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EnglishEdit

EtymologyEdit

From Old Norse, akin to Swedish dialect bangla (to work ineffectually), from Old Swedish bunga (to strike). Compare German Bengel (cudgel; rude fellow), Middle High German bungen (to hammer).

The noun derives from the verb.

PronunciationEdit

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VerbEdit

bungle (third-person singular simple present bungles, present participle bungling, simple past and past participle bungled)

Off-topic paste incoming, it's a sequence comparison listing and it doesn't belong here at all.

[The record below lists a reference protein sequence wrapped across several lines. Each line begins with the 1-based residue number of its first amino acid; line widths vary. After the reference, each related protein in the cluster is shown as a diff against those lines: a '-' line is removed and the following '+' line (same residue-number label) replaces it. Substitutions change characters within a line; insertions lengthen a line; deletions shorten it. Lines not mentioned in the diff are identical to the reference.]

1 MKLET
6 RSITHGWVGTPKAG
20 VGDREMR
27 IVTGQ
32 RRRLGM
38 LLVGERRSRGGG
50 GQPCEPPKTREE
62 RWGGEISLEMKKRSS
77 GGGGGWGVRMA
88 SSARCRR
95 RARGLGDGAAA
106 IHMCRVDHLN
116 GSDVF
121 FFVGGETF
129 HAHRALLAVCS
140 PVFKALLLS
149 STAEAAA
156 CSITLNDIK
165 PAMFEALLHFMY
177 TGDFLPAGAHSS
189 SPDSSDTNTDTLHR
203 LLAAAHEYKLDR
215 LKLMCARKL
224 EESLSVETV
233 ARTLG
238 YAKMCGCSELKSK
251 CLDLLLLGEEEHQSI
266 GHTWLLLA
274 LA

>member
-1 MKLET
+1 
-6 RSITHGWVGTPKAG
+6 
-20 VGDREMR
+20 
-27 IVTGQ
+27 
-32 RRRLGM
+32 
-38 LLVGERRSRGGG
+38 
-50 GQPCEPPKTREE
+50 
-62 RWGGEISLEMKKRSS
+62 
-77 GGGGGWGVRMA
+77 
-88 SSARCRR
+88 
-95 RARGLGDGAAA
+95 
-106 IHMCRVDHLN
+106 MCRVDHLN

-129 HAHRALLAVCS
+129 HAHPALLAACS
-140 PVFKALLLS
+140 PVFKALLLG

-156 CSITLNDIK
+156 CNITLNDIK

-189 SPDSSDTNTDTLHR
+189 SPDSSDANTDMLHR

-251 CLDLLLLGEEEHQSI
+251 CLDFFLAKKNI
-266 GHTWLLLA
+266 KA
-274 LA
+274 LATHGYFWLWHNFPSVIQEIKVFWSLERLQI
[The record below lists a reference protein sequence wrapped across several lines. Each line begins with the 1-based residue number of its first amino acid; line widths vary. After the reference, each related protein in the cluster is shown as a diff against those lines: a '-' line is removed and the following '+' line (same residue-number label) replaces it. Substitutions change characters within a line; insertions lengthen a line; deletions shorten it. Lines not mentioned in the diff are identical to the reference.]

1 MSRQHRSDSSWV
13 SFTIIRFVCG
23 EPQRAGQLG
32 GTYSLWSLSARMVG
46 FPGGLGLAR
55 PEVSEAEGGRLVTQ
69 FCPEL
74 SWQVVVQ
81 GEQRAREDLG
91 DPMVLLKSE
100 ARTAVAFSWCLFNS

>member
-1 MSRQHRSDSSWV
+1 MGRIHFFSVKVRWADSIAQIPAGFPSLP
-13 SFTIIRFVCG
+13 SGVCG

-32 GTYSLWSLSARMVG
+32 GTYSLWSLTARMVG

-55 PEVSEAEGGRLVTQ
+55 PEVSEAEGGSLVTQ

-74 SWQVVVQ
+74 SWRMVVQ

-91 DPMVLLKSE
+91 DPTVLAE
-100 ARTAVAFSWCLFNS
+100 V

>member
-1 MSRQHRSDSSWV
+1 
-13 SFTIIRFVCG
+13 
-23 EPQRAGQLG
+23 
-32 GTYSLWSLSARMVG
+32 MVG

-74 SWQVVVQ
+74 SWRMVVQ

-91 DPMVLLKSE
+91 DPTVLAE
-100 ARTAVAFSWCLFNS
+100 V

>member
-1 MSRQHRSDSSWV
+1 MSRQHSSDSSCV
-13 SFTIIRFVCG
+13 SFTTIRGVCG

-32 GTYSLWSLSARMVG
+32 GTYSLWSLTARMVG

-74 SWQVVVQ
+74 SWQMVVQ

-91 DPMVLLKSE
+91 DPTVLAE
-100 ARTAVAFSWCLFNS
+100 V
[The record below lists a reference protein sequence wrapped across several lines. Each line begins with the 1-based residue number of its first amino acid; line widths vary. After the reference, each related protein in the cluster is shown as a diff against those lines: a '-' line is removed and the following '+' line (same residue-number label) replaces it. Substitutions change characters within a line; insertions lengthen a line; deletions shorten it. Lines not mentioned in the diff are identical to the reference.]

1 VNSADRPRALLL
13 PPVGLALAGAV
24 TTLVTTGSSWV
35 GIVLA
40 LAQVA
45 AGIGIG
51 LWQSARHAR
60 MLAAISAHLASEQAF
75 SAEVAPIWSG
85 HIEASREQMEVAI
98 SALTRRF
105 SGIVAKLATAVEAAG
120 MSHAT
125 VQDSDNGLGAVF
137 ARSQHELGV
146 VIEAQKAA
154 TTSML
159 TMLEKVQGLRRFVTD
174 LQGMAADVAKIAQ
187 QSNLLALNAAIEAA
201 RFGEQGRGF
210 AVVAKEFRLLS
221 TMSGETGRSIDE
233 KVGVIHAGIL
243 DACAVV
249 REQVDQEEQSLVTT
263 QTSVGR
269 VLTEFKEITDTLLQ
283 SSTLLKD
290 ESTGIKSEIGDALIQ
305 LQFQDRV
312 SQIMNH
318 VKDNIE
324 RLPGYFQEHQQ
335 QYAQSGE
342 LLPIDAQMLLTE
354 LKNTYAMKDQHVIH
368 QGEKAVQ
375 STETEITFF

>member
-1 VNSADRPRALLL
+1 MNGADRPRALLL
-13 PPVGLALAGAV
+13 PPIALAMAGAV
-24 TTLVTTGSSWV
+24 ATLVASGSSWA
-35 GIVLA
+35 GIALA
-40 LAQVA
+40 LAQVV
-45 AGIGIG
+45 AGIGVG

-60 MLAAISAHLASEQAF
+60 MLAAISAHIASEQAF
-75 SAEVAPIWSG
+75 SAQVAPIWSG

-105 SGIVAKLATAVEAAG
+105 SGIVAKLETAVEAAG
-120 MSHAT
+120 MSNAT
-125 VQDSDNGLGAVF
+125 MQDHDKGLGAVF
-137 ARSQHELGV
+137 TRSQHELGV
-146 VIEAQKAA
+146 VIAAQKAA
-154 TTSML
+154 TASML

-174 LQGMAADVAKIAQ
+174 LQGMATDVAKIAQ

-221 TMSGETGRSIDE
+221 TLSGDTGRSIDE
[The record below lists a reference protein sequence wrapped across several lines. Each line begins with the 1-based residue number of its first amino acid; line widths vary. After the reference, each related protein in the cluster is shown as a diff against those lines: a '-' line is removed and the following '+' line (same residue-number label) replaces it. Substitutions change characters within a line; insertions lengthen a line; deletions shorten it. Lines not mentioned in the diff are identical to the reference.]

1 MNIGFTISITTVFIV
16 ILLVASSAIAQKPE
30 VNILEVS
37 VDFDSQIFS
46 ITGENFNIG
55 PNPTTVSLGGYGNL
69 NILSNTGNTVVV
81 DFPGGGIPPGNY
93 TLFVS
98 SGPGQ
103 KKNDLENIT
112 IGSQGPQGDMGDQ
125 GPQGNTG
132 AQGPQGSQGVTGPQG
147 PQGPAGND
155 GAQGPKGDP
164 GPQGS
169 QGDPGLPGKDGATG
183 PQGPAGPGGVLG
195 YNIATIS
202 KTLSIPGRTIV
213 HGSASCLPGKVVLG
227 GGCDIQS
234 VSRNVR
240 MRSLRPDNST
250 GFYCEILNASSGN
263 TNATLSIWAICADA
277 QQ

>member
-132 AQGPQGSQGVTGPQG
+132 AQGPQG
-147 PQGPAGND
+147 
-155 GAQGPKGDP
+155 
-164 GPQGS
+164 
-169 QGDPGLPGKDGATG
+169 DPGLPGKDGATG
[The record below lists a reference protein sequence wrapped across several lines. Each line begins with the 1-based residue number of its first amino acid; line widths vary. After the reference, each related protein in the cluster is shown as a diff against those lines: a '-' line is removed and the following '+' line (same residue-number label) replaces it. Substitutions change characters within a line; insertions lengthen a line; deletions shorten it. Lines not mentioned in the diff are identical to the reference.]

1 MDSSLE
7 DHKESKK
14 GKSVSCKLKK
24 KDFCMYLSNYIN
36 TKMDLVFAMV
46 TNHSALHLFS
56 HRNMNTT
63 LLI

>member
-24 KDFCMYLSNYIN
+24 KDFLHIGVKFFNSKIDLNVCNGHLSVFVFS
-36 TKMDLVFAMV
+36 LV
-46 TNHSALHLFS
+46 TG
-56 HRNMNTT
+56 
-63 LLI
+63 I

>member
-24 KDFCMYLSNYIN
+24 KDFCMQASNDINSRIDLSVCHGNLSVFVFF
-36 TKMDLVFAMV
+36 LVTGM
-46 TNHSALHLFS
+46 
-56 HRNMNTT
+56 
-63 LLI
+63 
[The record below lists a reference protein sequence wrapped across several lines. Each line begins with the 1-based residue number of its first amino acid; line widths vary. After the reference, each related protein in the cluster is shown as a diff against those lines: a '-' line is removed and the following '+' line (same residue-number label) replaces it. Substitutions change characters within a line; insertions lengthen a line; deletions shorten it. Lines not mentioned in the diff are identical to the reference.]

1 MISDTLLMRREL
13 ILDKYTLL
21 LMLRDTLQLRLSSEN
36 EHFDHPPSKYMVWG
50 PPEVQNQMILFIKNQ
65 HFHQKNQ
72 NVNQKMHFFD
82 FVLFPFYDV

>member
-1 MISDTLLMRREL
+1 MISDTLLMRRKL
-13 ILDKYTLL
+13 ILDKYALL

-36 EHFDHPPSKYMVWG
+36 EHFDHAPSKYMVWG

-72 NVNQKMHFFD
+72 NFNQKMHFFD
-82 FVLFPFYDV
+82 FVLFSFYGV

1. (transitive, intransitive) To botch up, bumble or incompetently perform a task; to make or mend clumsily; to manage awkwardly.

Derived termsEdit

TranslationsEdit

NounEdit

bungle (plural bungles)

  1. A botched or incompetently handled situation.
    • 1888, Henry Lawson, United Division:
      The Soudan bungle was born partly of sentimental loyalty and partly of the aforementioned jealousy existing between the colonies, and now at a time when the colonies should club closer together our Government is doing all they can to widen the breach by trying to pass a bill enabling New South Wales to monopolise the name “Australia”.

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